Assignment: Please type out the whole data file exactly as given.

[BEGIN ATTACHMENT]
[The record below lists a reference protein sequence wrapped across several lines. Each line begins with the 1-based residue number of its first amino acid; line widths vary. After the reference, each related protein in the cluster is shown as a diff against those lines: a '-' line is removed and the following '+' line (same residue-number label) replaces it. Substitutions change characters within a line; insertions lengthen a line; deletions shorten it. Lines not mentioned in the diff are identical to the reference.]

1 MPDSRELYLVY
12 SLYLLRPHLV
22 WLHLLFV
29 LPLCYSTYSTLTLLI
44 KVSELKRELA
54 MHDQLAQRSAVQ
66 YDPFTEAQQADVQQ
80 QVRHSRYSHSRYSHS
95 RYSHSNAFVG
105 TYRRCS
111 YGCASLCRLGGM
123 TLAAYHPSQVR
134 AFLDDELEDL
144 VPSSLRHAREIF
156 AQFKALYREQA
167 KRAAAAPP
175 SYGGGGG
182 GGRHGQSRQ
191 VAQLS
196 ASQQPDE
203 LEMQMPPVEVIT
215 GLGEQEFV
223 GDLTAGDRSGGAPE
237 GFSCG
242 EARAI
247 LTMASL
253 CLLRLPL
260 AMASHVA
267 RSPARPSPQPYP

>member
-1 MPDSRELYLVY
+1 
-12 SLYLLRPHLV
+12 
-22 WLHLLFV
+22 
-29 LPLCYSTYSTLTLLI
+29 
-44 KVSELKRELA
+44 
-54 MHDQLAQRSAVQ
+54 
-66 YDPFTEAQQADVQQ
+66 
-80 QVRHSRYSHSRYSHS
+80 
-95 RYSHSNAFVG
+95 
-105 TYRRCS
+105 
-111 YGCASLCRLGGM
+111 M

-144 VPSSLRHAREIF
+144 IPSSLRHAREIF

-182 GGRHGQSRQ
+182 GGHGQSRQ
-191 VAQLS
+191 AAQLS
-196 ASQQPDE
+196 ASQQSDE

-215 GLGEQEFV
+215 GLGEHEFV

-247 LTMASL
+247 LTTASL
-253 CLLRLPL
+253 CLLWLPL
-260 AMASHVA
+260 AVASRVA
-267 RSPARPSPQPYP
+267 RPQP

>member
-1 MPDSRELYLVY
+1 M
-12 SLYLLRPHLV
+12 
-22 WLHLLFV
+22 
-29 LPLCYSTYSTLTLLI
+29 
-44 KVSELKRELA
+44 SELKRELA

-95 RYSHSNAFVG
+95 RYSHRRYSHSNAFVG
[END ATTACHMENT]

[The record below lists a reference protein sequence wrapped across several lines. Each line begins with the 1-based residue number of its first amino acid; line widths vary. After the reference, each related protein in the cluster is shown as a diff against those lines: a '-' line is removed and the following '+' line (same residue-number label) replaces it. Substitutions change characters within a line; insertions lengthen a line; deletions shorten it. Lines not mentioned in the diff are identical to the reference.]

1 MPDSRELYLVY
12 SLYLLRPHLV
22 WLHLLFV
29 LPLCYSTYSTLTLLI
44 KVSELKRELA
54 MHDQLAQRSAVQ
66 YDPFTEAQQADVQQ
80 QVRHSRYSHSRYSHS
95 RYSHSNAFVG
105 TYRRCS
111 YGCASLCRLGGM
123 TLAAYHPSQVR
134 AFLDDELEDL
144 VPSSLRHAREIF
156 AQFKALYREQA
167 KRAAAAPP
175 SYGGGGG
182 GGRHGQSRQ
191 VAQLS
196 ASQQPDE
203 LEMQMPPVEVIT
215 GLGEQEFV
223 GDLTAGDRSGGAPE
237 GFSCG
242 EARAI
247 LTMASL
253 CLLRLPL
260 AMASHVA
267 RSPARPSPQPYP

>member
-1 MPDSRELYLVY
+1 
-12 SLYLLRPHLV
+12 
-22 WLHLLFV
+22 
-29 LPLCYSTYSTLTLLI
+29 
-44 KVSELKRELA
+44 
-54 MHDQLAQRSAVQ
+54 
-66 YDPFTEAQQADVQQ
+66 
-80 QVRHSRYSHSRYSHS
+80 
-95 RYSHSNAFVG
+95 
-105 TYRRCS
+105 
-111 YGCASLCRLGGM
+111 M

-144 VPSSLRHAREIF
+144 IPSSLRHAREIF

-182 GGRHGQSRQ
+182 GGHGQSRQ
-191 VAQLS
+191 AAQLS
-196 ASQQPDE
+196 ASQQSDE

-215 GLGEQEFV
+215 GLGEHEFV

-247 LTMASL
+247 LTTASL
-253 CLLRLPL
+253 CLLWLPL
-260 AMASHVA
+260 AVASRVA
-267 RSPARPSPQPYP
+267 RPQP

>member
-1 MPDSRELYLVY
+1 M
-12 SLYLLRPHLV
+12 
-22 WLHLLFV
+22 
-29 LPLCYSTYSTLTLLI
+29 
-44 KVSELKRELA
+44 SELKRELA

-95 RYSHSNAFVG
+95 RYSHRRYSHSNAFVG